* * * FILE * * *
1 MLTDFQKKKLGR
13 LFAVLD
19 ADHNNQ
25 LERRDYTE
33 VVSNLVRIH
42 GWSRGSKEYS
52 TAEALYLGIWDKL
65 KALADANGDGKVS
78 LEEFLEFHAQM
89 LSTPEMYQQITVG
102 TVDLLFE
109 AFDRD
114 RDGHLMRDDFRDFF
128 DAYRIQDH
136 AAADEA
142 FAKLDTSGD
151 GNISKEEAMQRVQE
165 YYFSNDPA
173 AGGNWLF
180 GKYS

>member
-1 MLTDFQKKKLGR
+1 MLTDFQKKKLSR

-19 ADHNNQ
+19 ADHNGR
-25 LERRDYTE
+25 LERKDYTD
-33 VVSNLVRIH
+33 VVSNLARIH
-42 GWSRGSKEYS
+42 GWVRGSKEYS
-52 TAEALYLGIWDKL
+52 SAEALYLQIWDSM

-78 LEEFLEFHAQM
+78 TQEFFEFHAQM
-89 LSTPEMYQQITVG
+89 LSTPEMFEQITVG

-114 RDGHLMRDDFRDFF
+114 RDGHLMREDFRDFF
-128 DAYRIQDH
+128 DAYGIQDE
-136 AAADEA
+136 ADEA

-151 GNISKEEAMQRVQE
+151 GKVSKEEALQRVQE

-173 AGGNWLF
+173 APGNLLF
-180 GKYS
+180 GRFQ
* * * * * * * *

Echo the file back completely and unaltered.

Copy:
1 MLTDFQKKKLGR
13 LFAVLD
19 ADHNNQ
25 LERRDYTE
33 VVSNLVRIH
42 GWSRGSKEYS
52 TAEALYLGIWDKL
65 KALADANGDGKVS
78 LEEFLEFHAQM
89 LSTPEMYQQITVG
102 TVDLLFE
109 AFDRD
114 RDGHLMRDDFRDFF
128 DAYRIQDH
136 AAADEA
142 FAKLDTSGD
151 GNISKEEAMQRVQE
165 YYFSNDPA
173 AGGNWLF
180 GKYS

>member
-1 MLTDFQKKKLGR
+1 MLTDFQKKKLSR

-19 ADHNNQ
+19 ADHNGR
-25 LERRDYTE
+25 LERKDYTD
-33 VVSNLVRIH
+33 VVSNLARIH
-42 GWSRGSKEYS
+42 GWVRGSKEYS
-52 TAEALYLGIWDKL
+52 SAEALYLQIWDSM

-78 LEEFLEFHAQM
+78 TQEFFEFHAQM
-89 LSTPEMYQQITVG
+89 LSTPEMFEQITVG

-114 RDGHLMRDDFRDFF
+114 RDGHLMREDFRDFF
-128 DAYRIQDH
+128 DAYGIQDE
-136 AAADEA
+136 ADEA

-151 GNISKEEAMQRVQE
+151 GKVSKEEALQRVQE

-173 AGGNWLF
+173 APGNLLF
-180 GKYS
+180 GRFQ